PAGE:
Origins of modern day slavery

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MODERN day slavery or contemporary slavery, as it is sometimes called, refers to a situation during which ‘a person is under the control of another person, who applies violence and force to maintain that control, and the goal of that control is exploitation’.
The exploitation might take several forms in some of the following areas; sex slavery or enforced prostitution, bonded labour as a result of some concocted financial indebtedness, unpaid labour from undocumented migrants, minors commandeered to become child soldiers, conscripted ‘drug mules’ for sophisticated drug traffickers and barons and/or syndicates.
In fact, situations for the exploitation of the weak and vulnerable by the strong and powerful are many as well as varied and found in both developing and developed countries.
Recently, scores of Zimbabwean women found themselves in some Middle-East countries, such as Kuwait, lured by promises of good jobs and good pay packages.
Before long, they found themselves turned by their employers into sex slaves and a source of cheap labour.
All their travel documents were confiscated by either their recruitment agents or employers, rendering them virtual captives, vulnerable to all sorts of exploitation that one can only imagine.
According to some estimates by the United Nations (UN) in 2016, about 46 million people were enslaved globally in a slave industry generating between US$35-to-US$40 billion annually.
And this figure is huge considering modern day slavery has been banned in almost all countries of the world.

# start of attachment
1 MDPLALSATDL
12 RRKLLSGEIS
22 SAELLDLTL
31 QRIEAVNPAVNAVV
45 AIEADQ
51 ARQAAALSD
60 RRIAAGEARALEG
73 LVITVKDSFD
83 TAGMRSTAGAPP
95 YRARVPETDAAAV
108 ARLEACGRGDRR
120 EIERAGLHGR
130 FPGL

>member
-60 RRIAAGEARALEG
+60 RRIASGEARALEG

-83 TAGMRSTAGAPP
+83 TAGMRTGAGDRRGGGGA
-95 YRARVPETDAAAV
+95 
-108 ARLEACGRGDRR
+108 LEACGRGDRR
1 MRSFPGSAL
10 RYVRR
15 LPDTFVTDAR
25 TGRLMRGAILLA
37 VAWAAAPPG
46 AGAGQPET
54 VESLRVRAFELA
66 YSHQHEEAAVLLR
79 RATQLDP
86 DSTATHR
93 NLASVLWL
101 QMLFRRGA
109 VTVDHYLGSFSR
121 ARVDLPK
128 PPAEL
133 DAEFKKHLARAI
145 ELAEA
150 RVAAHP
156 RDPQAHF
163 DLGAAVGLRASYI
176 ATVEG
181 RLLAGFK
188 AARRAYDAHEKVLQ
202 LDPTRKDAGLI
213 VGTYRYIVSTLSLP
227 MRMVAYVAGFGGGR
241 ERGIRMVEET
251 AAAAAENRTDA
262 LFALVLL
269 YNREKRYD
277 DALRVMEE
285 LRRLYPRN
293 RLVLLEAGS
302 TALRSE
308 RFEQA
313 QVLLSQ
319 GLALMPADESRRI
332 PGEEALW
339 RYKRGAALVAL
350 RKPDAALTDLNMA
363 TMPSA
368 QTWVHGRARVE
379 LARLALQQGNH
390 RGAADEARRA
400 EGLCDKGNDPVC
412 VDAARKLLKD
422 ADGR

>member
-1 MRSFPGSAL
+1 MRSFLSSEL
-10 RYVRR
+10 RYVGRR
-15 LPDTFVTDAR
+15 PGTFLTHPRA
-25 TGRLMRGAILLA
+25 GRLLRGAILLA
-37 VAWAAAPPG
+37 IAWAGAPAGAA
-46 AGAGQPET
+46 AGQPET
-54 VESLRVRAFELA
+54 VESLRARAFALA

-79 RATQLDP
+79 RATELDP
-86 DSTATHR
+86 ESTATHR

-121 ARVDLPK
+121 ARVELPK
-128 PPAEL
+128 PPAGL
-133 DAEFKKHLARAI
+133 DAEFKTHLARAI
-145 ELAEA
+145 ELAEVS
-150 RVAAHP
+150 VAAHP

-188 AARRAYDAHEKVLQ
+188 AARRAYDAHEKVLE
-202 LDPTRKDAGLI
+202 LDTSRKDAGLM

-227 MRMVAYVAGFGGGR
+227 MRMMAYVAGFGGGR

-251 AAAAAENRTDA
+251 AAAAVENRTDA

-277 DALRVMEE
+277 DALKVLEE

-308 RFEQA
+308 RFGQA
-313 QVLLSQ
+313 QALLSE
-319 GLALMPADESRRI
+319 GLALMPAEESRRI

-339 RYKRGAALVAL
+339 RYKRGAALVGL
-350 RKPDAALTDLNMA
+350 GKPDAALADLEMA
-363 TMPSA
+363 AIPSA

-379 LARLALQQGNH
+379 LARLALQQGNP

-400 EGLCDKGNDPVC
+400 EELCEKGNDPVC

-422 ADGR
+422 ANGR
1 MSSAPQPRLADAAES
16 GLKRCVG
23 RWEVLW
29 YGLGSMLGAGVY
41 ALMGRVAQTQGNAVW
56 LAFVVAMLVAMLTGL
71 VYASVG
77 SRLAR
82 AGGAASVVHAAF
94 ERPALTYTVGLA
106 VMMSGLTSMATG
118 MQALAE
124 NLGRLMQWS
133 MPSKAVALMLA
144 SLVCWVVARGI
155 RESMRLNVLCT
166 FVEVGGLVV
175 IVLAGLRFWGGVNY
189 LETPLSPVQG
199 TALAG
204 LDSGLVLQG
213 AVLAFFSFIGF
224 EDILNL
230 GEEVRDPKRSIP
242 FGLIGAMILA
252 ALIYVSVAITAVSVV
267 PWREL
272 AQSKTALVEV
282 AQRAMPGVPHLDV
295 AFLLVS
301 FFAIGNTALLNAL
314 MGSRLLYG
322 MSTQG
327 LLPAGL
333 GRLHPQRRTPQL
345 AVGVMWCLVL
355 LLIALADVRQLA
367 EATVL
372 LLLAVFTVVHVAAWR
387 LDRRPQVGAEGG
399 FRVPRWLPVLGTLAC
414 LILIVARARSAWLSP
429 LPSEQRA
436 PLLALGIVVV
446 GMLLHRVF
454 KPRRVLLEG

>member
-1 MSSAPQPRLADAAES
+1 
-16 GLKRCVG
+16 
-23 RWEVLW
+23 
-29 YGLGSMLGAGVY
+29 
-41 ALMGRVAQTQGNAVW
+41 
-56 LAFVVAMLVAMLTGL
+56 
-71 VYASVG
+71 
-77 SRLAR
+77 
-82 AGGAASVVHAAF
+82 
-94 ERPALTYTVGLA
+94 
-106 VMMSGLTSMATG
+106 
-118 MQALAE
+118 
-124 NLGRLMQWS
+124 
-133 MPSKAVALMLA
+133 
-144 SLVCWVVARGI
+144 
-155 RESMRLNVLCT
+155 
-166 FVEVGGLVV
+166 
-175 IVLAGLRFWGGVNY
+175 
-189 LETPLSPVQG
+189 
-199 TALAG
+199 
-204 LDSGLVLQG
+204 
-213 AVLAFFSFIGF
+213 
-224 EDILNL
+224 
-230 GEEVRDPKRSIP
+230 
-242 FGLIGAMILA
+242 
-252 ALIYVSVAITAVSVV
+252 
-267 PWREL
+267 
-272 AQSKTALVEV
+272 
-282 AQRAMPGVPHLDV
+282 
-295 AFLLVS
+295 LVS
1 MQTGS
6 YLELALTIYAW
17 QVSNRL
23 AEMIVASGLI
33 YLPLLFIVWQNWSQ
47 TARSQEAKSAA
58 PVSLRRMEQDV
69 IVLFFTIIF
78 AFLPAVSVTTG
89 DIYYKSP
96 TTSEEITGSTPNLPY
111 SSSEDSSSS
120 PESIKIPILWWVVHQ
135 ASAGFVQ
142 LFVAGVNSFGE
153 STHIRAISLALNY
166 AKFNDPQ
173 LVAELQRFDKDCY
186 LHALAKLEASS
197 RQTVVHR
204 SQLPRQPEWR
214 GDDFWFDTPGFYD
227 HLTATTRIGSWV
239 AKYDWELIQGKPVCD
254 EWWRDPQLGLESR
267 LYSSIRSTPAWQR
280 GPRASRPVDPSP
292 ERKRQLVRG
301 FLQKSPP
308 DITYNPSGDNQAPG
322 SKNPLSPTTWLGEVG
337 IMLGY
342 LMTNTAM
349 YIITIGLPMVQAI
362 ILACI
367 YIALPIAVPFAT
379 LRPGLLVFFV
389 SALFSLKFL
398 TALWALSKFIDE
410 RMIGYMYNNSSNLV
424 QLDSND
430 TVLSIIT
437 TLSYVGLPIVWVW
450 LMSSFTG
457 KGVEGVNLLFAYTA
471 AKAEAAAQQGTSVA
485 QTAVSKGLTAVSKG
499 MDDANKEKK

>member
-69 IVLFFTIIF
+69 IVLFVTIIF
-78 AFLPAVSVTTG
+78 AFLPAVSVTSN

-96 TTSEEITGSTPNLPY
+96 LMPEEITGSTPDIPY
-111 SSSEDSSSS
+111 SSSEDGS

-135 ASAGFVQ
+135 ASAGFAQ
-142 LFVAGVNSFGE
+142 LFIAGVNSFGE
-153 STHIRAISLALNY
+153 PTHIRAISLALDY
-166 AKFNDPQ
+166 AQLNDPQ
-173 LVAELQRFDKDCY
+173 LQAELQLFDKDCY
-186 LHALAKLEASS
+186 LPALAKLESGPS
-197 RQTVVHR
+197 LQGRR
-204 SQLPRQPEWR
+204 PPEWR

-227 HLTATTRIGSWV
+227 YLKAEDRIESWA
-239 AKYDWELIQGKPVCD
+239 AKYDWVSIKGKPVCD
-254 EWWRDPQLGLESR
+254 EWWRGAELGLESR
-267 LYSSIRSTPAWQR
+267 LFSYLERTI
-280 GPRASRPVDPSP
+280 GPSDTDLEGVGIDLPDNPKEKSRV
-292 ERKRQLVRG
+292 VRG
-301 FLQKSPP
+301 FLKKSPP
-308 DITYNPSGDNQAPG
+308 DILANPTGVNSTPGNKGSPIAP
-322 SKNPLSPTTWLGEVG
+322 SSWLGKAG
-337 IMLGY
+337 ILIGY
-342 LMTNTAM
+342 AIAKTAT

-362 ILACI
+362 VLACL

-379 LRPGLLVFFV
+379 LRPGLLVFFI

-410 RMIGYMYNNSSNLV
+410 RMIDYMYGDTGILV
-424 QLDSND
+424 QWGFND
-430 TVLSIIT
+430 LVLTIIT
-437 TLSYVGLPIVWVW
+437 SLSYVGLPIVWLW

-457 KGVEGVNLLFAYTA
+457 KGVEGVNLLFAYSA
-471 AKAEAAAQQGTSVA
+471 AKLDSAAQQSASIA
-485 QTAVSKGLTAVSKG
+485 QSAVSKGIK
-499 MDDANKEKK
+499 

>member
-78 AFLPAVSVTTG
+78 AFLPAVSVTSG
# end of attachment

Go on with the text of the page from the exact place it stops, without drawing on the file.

The general tendency so far has been to regard modern day slavery as a legacy from the past, a shameful remnant of a bygone era, something almost amounting to an anomaly which is bound to come to an end sooner rather than later.
According to pundits of the so-called modern world, what we need to do to eradicate this modern day slavery is to apply the rule of law, arrest some perpetrators and punish them accordingly in order to deter others from adopting such bad habits for purposes of self-enrichment.
But the modern world is supposed to outgrow such bad habits anyway, it is just a matter of time.
One can argue this approach to the challenges posed by modern day slavery seriously under-estimates the scope and magnitude of the problem.
While it is true that such slavery is closely related to poverty, to underdevelopment, to various forms of greed obtaining in both rich and poor countries, such an approach remains superficial in so far as it does not address the underlying structural issues which constitute the so-called modern world.
A few observations in regard to how the European slave trade and slavery, started by the Portuguese in 1450 came to an end of sorts in the 1860s, are helpful in so far as they shed some light on the so-called modern day slavery.
It is important to notice that when the classical legalised slavery was coming to an end in the 1860s and compensation calls were made in Britain, it is not the enslaved Africans who got the financial compensation but the slave masters who owned slaves and vast sugar estates in the West Indies.
In other words, the slave masters represented an economic system which needed to be sustained and transformed into one of a kind which would continue to generate value for the British, but this time without Africa and its people remaining as visible kingpins of the British economy.